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Removing old tacks

Discussion in 'Tips and Tricks' started by Louis Michaud, Sep 12, 2005.

  1. Louis Michaud

    Louis Michaud LOVES Wooden Canoes

    Maybe I'm the last one to find out about this tip...
    Removing old tacks without damaging the surrounding wood, plank or rib, gets a lot easier when the wood is wetted out with warm water. The varnish has been stripped beforehand. The brittle wood becomes very supple and elastic. I've seen it absorb a lot of deformation with the withdrawal of a twisted tack and come right back. A lot less broken splinters, chips and craters. To my glass eye, the amount of damage seems to reduced by 80%... :cool:

    Best,

    Louis Michaud
     
  2. dboles

    dboles LOVES Wooden Canoes

    Last week I had the pleasure of visiting Dave Lanthier at his shop im Kamloops.The topic of tack removal came up.Thought I would show off my technique and prowess at tack removal with side cutters.On a hull that had to have a rib removed I reached out with the cutters and struggled with a tack.Dave had his favourite tool in his hand by then and said Like this and out whipped a tack.I said no like this and struggled with another Oh you mean like this and out came another and another. Amazing ...gotta get me one of those tools. A smallish straight sided nail puller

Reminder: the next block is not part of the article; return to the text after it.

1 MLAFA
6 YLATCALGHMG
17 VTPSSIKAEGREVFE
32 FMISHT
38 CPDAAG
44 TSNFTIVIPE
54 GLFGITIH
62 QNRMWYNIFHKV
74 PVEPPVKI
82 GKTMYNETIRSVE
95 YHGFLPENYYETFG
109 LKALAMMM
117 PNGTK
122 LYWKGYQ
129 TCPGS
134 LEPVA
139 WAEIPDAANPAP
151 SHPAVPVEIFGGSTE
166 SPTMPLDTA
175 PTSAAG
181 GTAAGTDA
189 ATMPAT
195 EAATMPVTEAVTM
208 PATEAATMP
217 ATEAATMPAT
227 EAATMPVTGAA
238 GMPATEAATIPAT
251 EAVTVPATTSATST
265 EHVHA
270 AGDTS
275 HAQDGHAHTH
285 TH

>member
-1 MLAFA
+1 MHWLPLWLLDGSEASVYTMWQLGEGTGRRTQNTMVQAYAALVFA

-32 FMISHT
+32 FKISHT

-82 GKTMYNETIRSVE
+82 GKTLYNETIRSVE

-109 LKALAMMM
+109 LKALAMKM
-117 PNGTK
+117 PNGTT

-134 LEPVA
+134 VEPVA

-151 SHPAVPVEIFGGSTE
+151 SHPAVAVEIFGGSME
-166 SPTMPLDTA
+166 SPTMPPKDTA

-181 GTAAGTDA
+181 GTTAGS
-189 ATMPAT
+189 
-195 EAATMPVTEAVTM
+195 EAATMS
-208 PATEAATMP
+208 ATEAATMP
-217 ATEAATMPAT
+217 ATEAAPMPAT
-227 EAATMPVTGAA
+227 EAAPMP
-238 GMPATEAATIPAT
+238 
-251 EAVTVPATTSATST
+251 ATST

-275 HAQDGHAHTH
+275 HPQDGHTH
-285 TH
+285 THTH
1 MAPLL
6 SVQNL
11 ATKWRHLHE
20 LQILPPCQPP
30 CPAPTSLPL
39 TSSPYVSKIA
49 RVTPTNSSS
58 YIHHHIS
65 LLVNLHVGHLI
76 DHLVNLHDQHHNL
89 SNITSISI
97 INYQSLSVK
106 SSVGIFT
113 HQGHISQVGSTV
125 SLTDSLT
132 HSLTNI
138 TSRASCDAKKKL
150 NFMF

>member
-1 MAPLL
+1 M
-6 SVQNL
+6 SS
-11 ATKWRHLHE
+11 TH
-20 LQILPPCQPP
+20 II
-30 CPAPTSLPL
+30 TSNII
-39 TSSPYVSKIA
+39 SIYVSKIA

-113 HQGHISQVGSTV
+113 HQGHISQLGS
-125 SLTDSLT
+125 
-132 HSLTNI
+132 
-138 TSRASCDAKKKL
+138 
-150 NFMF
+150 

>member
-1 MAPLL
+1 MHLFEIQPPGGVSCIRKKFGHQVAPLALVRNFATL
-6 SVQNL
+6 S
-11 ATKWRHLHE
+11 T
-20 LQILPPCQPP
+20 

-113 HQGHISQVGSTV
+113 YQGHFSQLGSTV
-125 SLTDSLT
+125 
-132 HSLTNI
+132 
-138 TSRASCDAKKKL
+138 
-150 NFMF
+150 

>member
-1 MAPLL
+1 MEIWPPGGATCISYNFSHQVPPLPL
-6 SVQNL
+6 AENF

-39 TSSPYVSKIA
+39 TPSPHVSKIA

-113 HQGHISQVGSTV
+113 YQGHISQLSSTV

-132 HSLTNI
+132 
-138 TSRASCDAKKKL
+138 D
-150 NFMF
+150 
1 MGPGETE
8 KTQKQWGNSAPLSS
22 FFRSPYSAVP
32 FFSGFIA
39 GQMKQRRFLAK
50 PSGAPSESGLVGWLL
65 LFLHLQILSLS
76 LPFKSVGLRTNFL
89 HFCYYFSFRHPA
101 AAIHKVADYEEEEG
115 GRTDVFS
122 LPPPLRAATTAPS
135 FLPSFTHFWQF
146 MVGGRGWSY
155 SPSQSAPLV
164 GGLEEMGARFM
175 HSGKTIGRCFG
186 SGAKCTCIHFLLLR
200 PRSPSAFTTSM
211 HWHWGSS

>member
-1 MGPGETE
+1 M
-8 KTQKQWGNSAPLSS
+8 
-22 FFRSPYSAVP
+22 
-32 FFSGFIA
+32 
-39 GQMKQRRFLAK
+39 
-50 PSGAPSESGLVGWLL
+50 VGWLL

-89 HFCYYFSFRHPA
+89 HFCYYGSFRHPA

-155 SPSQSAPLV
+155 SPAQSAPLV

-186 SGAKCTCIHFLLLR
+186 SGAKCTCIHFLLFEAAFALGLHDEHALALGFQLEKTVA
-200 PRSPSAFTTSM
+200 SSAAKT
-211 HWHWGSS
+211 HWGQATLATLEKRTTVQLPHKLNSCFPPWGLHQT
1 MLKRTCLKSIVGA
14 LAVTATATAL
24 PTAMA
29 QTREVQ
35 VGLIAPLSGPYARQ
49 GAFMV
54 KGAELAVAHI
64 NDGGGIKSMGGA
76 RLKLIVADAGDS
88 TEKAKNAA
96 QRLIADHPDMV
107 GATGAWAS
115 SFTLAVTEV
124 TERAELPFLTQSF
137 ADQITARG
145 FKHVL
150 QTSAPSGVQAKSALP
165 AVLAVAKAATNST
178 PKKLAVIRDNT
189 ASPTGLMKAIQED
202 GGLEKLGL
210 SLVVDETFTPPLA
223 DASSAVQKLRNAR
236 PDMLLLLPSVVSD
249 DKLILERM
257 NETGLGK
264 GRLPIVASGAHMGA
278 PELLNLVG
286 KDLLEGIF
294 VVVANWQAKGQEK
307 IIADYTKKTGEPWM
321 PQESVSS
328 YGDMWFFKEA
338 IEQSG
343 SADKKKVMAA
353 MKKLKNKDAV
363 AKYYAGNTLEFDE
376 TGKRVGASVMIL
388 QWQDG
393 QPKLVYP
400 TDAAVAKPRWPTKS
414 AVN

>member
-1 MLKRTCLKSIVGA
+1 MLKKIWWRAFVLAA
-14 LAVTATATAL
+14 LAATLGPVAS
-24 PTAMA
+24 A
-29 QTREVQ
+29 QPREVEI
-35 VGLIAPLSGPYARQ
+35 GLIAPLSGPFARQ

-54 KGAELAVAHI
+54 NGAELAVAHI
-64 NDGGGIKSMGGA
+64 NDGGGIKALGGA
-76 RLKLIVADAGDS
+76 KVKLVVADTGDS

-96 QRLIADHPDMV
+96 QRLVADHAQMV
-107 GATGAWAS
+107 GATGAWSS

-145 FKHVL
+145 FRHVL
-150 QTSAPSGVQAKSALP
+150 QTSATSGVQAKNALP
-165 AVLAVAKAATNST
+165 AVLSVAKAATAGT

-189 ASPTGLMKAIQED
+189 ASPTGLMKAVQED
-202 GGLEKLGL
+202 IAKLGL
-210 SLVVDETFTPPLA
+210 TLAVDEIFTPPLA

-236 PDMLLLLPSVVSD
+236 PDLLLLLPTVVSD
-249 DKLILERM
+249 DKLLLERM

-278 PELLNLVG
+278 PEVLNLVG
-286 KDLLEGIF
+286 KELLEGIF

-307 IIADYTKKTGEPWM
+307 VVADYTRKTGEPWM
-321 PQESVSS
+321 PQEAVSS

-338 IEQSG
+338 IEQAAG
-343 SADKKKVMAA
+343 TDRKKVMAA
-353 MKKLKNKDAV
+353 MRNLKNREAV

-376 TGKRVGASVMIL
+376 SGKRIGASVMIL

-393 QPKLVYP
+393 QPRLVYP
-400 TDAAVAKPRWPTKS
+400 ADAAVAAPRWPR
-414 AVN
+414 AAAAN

3. OP
    OP
    Louis Michaud

    Louis Michaud LOVES Wooden Canoes

    "smallish straight sided nail puller"

    Picture ?

    A small cat's paw works for me:

    http://www.leevalley.com/wood/page.aspx?c=1&p=32014&cat=1,43456,43399

    I have filed a small "V" notch in the wide flat end so it can be used as a tack puller. The wide area prevents crushing the wood when prying the tack out. The thin edge allows it to get under the tack head easily.

    Best,

    Louis Michaud
     
  4. davelanthier

    davelanthier Wooden Canoes are in the Blood

    Bingo

    My secret is out. I have sharpened the claws on mine.
     

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